People have said that this is the end of the show and that the Doctor can never be male again (which I entirely cannot work out why people would come to that opinion); that they have pissed on 54 years of history and somehow ruined their entire life with this casting. Quite how this can ruin someone’s life is beyond me to be honest. Yes, you can be unhappy about the casting but I really do not think that it should be that big of deal, as I have not always agreed with or been happy with the casting but I still watched it as, in my mind, any Doctor Who is better than no Doctor and you never know you might even like it, and after a couple of years you might get someone more to your liking, or perhaps not, it’s the luck of the draw, some you win, some you lose. Of course if you really want to stop watching it then that is your prerogative, and good luck to you, if that is your feeling and I am not going to try to talk you out of it.

People have also said that this is merely a box ticking exercise, but that isn’t how I see it at all. I see it as Chris Chibnall merely choosing an actor he has worked with before, just as RTD did with Eccleston and Tennant, and choosing the person that he though was the best fit for the role as he saw it, and what is wrong with that. I think that is why we got Jodie Whitaker and not because of some plan to feminise all male heroes. Of course you are perfectly at liberty to believe that it is some sort of plot, but I will have to agree to disagree with you, but hey, let’s not fall out about, we are all fans at the end of day and we all have our opinions. One of my favourite episodes of the show ever was Love & Monsters!

I have been watching the show now since the end of nineteen seventies, and have witnessed countless changes of Doctor, and countless rumours of new Doctor’s, and have always known the Doctor to be a white middle aged man who was older than me, at least until they cast Matt Smith in the role at least, when for the very first time ever, the Doctor was younger than me, but I am willing to accept that a female Doctor is the same person as the other Doctors such as the same way that Matt Smith is the same person as William Hartnell or Peter Capaldi.

Even though I can see people’s points that that the Doctor has always been male and therefore should remain male but, as we know the Doctor can change, and I cannot see anything wrong with the Doctor changing into a female, and to be honest, I don’t believe that I can ever be convinced that this was wrong thing to so, as quite simply I cannot see a problem with it.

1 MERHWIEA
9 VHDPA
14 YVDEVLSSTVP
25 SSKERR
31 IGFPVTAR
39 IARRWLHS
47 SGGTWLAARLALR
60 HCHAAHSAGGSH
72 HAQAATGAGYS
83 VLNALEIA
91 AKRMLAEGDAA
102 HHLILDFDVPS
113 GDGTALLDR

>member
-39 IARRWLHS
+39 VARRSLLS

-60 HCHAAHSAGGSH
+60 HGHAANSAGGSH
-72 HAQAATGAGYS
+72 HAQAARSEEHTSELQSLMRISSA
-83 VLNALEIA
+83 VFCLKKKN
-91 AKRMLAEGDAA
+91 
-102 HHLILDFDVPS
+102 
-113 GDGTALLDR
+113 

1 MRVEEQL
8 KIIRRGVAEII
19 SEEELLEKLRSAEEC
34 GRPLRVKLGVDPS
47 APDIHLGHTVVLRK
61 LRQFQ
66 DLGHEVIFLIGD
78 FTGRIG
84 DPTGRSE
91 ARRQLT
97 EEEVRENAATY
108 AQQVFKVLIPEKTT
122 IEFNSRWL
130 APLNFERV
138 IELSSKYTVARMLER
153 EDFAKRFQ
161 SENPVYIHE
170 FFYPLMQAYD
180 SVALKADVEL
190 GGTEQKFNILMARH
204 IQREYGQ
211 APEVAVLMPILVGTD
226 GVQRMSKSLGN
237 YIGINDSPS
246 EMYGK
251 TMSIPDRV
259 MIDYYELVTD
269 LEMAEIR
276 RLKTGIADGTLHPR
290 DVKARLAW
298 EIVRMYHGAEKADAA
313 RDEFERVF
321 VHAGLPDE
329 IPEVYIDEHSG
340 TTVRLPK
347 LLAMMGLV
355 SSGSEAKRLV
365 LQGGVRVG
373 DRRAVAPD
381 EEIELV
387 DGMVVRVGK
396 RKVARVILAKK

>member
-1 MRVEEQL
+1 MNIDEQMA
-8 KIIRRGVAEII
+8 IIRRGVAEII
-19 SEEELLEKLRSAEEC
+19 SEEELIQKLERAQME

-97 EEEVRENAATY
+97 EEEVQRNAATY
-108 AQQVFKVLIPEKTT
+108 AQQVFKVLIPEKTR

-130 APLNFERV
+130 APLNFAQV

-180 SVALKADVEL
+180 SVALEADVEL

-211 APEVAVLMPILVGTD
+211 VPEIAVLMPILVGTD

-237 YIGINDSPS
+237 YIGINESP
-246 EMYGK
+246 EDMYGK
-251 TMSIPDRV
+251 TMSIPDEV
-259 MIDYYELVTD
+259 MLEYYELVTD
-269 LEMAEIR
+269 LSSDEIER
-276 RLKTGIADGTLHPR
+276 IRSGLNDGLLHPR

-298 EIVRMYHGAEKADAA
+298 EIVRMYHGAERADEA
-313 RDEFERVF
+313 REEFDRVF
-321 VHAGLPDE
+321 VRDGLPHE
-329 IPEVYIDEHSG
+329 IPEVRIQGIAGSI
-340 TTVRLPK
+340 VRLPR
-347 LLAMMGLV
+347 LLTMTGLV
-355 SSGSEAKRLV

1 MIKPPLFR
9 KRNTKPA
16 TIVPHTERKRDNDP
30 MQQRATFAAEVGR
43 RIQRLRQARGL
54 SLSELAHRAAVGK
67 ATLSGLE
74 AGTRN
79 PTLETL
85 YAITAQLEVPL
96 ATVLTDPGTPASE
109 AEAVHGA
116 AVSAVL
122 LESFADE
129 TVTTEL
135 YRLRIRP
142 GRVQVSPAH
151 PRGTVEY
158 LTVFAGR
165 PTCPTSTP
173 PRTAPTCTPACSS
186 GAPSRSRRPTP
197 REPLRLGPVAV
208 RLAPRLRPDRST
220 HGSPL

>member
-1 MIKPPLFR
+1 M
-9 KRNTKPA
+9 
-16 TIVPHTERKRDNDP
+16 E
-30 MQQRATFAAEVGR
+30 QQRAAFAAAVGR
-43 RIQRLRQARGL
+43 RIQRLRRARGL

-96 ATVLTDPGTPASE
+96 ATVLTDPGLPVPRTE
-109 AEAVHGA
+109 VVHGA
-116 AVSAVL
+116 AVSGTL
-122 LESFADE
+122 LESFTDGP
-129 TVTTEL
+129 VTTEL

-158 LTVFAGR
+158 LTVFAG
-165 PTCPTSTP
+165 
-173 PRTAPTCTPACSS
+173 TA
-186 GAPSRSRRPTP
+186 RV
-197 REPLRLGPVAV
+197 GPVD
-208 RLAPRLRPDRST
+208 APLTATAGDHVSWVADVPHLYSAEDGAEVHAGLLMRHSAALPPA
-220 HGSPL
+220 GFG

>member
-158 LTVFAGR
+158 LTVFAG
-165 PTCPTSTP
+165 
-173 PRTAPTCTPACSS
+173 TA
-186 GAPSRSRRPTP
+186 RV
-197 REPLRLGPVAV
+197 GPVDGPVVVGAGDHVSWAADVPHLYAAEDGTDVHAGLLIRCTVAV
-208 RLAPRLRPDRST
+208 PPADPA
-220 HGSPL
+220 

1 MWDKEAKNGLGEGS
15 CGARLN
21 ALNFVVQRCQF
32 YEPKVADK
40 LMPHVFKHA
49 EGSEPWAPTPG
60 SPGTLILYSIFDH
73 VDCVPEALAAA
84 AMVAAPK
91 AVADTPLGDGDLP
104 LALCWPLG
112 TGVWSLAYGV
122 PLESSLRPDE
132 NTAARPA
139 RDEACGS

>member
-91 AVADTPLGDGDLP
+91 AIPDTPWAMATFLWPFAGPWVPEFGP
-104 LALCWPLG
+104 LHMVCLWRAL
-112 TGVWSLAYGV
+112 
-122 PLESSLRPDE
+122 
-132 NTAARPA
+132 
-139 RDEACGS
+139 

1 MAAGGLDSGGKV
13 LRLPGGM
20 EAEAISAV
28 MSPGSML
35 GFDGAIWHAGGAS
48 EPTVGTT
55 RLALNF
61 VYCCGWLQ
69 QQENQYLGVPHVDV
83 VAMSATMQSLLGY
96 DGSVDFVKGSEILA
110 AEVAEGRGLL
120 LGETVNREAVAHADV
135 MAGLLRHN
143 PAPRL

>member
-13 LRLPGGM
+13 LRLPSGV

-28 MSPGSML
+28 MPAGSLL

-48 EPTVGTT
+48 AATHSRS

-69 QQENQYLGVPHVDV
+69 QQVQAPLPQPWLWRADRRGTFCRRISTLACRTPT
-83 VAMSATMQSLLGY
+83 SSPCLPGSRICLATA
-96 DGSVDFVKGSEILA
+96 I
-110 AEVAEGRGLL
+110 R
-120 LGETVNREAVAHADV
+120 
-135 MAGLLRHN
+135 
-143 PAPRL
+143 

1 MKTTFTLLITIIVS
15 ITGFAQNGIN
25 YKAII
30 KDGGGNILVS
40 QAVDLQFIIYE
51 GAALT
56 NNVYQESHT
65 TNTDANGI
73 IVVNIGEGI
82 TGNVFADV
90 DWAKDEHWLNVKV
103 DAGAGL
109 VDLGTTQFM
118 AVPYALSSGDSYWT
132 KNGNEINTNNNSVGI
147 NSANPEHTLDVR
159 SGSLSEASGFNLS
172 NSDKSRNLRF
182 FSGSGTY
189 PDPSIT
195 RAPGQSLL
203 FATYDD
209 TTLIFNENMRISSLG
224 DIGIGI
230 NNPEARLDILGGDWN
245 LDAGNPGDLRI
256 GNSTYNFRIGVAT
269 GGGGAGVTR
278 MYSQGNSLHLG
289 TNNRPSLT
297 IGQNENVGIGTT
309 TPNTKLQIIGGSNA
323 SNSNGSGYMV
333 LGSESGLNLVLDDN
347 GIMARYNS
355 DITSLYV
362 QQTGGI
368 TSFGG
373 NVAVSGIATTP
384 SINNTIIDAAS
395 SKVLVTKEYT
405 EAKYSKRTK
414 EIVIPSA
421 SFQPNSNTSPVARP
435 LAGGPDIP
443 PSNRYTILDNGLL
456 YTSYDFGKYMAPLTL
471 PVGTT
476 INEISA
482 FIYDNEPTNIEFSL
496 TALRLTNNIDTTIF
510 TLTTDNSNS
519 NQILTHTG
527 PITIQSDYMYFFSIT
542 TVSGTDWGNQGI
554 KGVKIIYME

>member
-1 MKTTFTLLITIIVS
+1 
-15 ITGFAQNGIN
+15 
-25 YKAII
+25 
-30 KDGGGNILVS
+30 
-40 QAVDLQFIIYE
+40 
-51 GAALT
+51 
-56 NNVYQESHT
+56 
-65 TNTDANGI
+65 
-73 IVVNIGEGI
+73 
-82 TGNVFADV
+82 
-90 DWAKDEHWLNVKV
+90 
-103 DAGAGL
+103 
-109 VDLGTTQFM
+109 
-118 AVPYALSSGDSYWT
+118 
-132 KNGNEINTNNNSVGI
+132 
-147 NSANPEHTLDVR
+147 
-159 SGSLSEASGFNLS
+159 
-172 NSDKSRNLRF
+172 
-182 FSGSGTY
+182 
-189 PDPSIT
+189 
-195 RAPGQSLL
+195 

It will certainly not stop me watching the show and I do not feel that the show or the character has been compromised by this. It is just another change of actor and another new interpretation of the Doctor. That is really the crux of the matter: The Doctor changes.

I for one am looking forward to see where they go with this new Doctor and am intrigued by what differences there will be with the Doctor now looking like an attractive young woman, rather than a young, or old, man. They said they wanted someone in their thirties and they have cast someone in their thirties. Jodie Whitaker is 35.

I am also not convinced by the notion that nobody will watch the show because there is a woman in the lead role. Are they saying that a programme with a female lead would not get any viewers at all, and is therefore a pointless exercise.

I am sure that cannot be what they mean, because that would be ridiculous surely. Or it is just me? I am pretty sure female led shows have actually been watched by millions of people, and I have no doubt that it will be the same with the female Doctor.

I don’t expect everyone to agree with my gushing about this new casting, about how good I think it will be, but I will just say that if you don’t like this Doctor, then there will be another one along in a few years time. After all I had to put up with four years of Tennant. And, yes, I would like to fuck her…

Going Underground

In episode two of The Trial of a Timelord we find out a bit more about Ravalox’s underground civilisation which seems to be ruled by a being known only as the immortal by all of the people living under the ground. This immortal is actually a robot who has controlled the underground civilisation for centuries and gives them food and water, unless they disobey him when all of that stops, so he isn’t a very benevolant leader.

He also selects two people from the city to enter his castle and they are the only people who are allowed to see the immortal. Noone else knows what the immortal looks like as he speaks to them through headseats and there are cameras all over the city where they can contact him but of course they are a one way communication device for them to talk to the immortal.